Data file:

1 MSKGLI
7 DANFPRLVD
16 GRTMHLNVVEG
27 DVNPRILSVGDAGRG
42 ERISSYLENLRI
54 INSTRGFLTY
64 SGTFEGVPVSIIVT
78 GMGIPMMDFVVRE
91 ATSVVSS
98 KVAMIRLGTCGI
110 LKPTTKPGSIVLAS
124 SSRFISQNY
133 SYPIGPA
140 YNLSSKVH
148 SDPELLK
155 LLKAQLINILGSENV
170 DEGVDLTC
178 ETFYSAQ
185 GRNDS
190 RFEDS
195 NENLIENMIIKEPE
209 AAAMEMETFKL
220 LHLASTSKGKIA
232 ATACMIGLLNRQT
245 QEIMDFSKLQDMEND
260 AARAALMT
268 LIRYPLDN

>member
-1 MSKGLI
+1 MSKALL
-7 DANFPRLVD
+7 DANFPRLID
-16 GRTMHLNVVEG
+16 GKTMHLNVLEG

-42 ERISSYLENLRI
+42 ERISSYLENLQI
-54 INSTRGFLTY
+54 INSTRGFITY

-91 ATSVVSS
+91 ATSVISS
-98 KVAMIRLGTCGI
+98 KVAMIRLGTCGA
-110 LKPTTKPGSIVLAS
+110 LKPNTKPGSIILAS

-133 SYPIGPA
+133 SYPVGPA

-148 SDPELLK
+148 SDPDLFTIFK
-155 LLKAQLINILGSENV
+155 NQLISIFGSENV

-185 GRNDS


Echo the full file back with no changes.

1 MSKGLI
7 DANFPRLVD
16 GRTMHLNVVEG
27 DVNPRILSVGDAGRG
42 ERISSYLENLRI
54 INSTRGFLTY
64 SGTFEGVPVSIIVT
78 GMGIPMMDFVVRE
91 ATSVVSS
98 KVAMIRLGTCGI
110 LKPTTKPGSIVLAS
124 SSRFISQNY
133 SYPIGPA
140 YNLSSKVH
148 SDPELLK
155 LLKAQLINILGSENV
170 DEGVDLTC
178 ETFYSAQ
185 GRNDS
190 RFEDS
195 NENLIENMIIKEPE
209 AAAMEMETFKL
220 LHLASTSKGKIA
232 ATACMIGLLNRQT
245 QEIMDFSKLQDMEND
260 AARAALMT
268 LIRYPLDN

>member
-1 MSKGLI
+1 MSKALL
-7 DANFPRLVD
+7 DANFPRLID
-16 GRTMHLNVVEG
+16 GKTMHLNVLEG

-42 ERISSYLENLRI
+42 ERISSYLENLQI
-54 INSTRGFLTY
+54 INSTRGFITY

-91 ATSVVSS
+91 ATSVISS
-98 KVAMIRLGTCGI
+98 KVAMIRLGTCGA
-110 LKPTTKPGSIVLAS
+110 LKPNTKPGSIILAS

-133 SYPIGPA
+133 SYPVGPA

-148 SDPELLK
+148 SDPDLFTIFK
-155 LLKAQLINILGSENV
+155 NQLISIFGSENV

-185 GRNDS